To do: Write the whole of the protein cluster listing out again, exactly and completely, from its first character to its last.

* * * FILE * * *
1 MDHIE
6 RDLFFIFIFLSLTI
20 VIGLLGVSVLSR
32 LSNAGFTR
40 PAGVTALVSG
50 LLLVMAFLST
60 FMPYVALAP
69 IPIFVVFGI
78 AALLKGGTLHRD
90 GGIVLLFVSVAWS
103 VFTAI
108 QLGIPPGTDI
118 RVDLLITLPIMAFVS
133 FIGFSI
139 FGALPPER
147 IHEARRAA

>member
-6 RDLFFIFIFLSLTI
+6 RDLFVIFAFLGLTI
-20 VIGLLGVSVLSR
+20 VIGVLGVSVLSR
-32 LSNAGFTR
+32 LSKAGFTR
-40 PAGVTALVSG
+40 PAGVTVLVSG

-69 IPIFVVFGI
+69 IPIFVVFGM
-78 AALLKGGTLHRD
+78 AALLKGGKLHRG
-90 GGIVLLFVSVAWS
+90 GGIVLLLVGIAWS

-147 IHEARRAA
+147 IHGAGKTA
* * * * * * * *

1 MDHIE
6 RDLFFIFIFLSLTI
20 VIGLLGVSVLSR
32 LSNAGFTR
40 PAGVTALVSG
50 LLLVMAFLST
60 FMPYVALAP
69 IPIFVVFGI
78 AALLKGGTLHRD
90 GGIVLLFVSVAWS
103 VFTAI
108 QLGIPPGTDI
118 RVDLLITLPIMAFVS
133 FIGFSI
139 FGALPPER
147 IHEARRAA

>member
-6 RDLFFIFIFLSLTI
+6 RDLFVIFAFLGLTI
-20 VIGLLGVSVLSR
+20 VIGVLGVSVLSR
-32 LSNAGFTR
+32 LSKAGFTR
-40 PAGVTALVSG
+40 PAGVTVLVSG

-69 IPIFVVFGI
+69 IPIFVVFGM
-78 AALLKGGTLHRD
+78 AALLKGGKLHRG
-90 GGIVLLFVSVAWS
+90 GGIVLLLVGIAWS

-147 IHEARRAA
+147 IHGAGKTA